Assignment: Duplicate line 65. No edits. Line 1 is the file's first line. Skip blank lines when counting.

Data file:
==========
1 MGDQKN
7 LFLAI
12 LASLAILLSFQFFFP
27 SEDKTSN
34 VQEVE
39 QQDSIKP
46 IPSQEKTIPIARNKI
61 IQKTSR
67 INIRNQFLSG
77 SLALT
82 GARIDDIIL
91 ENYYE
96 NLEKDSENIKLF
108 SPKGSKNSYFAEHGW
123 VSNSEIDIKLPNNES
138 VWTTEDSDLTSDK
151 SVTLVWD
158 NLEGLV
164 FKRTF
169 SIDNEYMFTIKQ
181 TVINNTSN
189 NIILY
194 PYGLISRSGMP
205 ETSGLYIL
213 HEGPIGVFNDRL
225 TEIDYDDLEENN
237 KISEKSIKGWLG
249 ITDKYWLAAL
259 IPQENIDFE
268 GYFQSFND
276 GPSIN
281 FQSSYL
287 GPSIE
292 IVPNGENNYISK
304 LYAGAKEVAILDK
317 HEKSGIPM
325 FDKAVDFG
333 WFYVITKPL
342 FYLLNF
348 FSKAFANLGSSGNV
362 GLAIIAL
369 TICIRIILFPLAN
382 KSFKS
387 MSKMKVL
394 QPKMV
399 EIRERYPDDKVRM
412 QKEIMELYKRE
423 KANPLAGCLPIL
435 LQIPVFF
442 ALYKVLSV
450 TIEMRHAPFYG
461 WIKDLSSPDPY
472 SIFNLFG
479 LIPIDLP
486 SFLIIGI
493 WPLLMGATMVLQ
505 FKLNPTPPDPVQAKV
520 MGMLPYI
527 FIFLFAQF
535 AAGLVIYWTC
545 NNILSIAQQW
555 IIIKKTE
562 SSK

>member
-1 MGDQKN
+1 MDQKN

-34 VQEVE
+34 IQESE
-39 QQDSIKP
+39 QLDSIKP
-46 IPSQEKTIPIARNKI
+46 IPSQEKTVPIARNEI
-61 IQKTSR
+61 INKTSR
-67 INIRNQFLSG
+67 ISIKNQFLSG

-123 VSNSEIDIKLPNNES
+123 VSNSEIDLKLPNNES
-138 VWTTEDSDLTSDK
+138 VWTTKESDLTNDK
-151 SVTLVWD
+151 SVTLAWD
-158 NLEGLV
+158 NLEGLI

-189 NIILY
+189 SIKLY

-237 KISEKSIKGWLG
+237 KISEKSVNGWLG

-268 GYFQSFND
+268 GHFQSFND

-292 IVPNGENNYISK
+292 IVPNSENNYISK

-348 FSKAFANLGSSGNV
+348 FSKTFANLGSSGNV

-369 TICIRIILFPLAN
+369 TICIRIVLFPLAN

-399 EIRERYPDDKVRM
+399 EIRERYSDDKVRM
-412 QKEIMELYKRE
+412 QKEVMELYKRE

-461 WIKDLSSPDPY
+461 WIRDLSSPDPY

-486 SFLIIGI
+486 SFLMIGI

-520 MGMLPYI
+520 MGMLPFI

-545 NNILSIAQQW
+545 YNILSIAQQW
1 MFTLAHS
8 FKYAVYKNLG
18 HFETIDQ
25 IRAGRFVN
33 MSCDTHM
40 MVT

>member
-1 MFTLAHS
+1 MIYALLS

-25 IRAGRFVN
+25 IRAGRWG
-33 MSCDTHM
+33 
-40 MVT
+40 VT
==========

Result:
-1 MGDQKN